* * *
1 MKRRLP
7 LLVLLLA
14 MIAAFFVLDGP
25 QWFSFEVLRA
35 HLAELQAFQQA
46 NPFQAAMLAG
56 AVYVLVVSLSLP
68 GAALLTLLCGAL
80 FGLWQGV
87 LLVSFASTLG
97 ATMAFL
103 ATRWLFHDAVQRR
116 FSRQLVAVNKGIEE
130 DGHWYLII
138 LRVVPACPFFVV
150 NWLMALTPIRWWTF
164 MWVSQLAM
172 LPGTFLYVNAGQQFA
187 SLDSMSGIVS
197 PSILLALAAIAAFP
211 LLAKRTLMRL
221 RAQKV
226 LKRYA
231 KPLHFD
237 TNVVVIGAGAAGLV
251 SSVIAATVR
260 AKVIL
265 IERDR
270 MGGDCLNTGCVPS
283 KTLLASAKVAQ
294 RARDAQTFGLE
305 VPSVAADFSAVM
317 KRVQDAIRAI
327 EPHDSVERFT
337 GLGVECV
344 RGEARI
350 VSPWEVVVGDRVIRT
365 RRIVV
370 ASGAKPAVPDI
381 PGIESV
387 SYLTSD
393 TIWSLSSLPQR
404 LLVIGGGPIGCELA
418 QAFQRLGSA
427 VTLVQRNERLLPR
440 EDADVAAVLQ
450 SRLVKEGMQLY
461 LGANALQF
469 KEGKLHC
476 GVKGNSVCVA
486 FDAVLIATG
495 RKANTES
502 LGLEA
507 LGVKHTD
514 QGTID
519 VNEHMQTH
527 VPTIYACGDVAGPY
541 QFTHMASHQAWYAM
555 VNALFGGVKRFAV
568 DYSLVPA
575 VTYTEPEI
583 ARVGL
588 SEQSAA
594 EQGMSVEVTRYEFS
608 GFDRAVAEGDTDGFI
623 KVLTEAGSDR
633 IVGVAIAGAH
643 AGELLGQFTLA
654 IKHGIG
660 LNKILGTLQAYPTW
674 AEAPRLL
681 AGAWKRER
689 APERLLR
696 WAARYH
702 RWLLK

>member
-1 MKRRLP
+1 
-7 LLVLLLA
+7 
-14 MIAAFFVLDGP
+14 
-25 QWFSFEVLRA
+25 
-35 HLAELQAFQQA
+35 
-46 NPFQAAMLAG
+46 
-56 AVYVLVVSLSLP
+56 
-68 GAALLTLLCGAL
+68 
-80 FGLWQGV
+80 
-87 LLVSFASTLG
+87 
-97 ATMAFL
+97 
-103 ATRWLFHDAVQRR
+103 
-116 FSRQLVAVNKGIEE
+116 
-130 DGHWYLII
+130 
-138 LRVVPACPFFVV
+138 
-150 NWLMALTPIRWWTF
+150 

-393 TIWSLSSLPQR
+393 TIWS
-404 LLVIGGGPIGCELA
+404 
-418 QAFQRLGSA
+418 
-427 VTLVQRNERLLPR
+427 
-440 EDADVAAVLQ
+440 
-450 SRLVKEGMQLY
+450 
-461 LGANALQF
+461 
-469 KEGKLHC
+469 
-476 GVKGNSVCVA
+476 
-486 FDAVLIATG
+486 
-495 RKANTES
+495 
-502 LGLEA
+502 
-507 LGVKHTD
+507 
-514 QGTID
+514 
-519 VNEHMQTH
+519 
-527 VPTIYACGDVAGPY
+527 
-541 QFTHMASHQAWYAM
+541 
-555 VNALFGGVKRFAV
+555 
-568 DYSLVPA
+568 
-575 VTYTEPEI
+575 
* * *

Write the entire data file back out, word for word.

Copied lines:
1 MKRRLP
7 LLVLLLA
14 MIAAFFVLDGP
25 QWFSFEVLRA
35 HLAELQAFQQA
46 NPFQAAMLAG
56 AVYVLVVSLSLP
68 GAALLTLLCGAL
80 FGLWQGV
87 LLVSFASTLG
97 ATMAFL
103 ATRWLFHDAVQRR
116 FSRQLVAVNKGIEE
130 DGHWYLII
138 LRVVPACPFFVV
150 NWLMALTPIRWWTF
164 MWVSQLAM
172 LPGTFLYVNAGQQFA
187 SLDSMSGIVS
197 PSILLALAAIAAFP
211 LLAKRTLMRL
221 RAQKV
226 LKRYA
231 KPLHFD
237 TNVVVIGAGAAGLV
251 SSVIAATVR
260 AKVIL
265 IERDR
270 MGGDCLNTGCVPS
283 KTLLASAKVAQ
294 RARDAQTFGLE
305 VPSVAADFSAVM
317 KRVQDAIRAI
327 EPHDSVERFT
337 GLGVECV
344 RGEARI
350 VSPWEVVVGDRVIRT
365 RRIVV
370 ASGAKPAVPDI
381 PGIESV
387 SYLTSD
393 TIWSLSSLPQR
404 LLVIGGGPIGCELA
418 QAFQRLGSA
427 VTLVQRNERLLPR
440 EDADVAAVLQ
450 SRLVKEGMQLY
461 LGANALQF
469 KEGKLHC
476 GVKGNSVCVA
486 FDAVLIATG
495 RKANTES
502 LGLEA
507 LGVKHTD
514 QGTID
519 VNEHMQTH
527 VPTIYACGDVAGPY
541 QFTHMASHQAWYAM
555 VNALFGGVKRFAV
568 DYSLVPA
575 VTYTEPEI
583 ARVGL
588 SEQSAA
594 EQGMSVEVTRYEFS
608 GFDRAVAEGDTDGFI
623 KVLTEAGSDR
633 IVGVAIAGAH
643 AGELLGQFTLA
654 IKHGIG
660 LNKILGTLQAYPTW
674 AEAPRLL
681 AGAWKRER
689 APERLLR
696 WAARYH
702 RWLLK

>member
-1 MKRRLP
+1 
-7 LLVLLLA
+7 
-14 MIAAFFVLDGP
+14 
-25 QWFSFEVLRA
+25 
-35 HLAELQAFQQA
+35 
-46 NPFQAAMLAG
+46 
-56 AVYVLVVSLSLP
+56 
-68 GAALLTLLCGAL
+68 
-80 FGLWQGV
+80 
-87 LLVSFASTLG
+87 
-97 ATMAFL
+97 
-103 ATRWLFHDAVQRR
+103 
-116 FSRQLVAVNKGIEE
+116 
-130 DGHWYLII
+130 
-138 LRVVPACPFFVV
+138 
-150 NWLMALTPIRWWTF
+150 

-393 TIWSLSSLPQR
+393 TIWS
-404 LLVIGGGPIGCELA
+404 
-418 QAFQRLGSA
+418 
-427 VTLVQRNERLLPR
+427 
-440 EDADVAAVLQ
+440 
-450 SRLVKEGMQLY
+450 
-461 LGANALQF
+461 
-469 KEGKLHC
+469 
-476 GVKGNSVCVA
+476 
-486 FDAVLIATG
+486 
-495 RKANTES
+495 
-502 LGLEA
+502 
-507 LGVKHTD
+507 
-514 QGTID
+514 
-519 VNEHMQTH
+519 
-527 VPTIYACGDVAGPY
+527 
-541 QFTHMASHQAWYAM
+541 
-555 VNALFGGVKRFAV
+555 
-568 DYSLVPA
+568 
-575 VTYTEPEI
+575 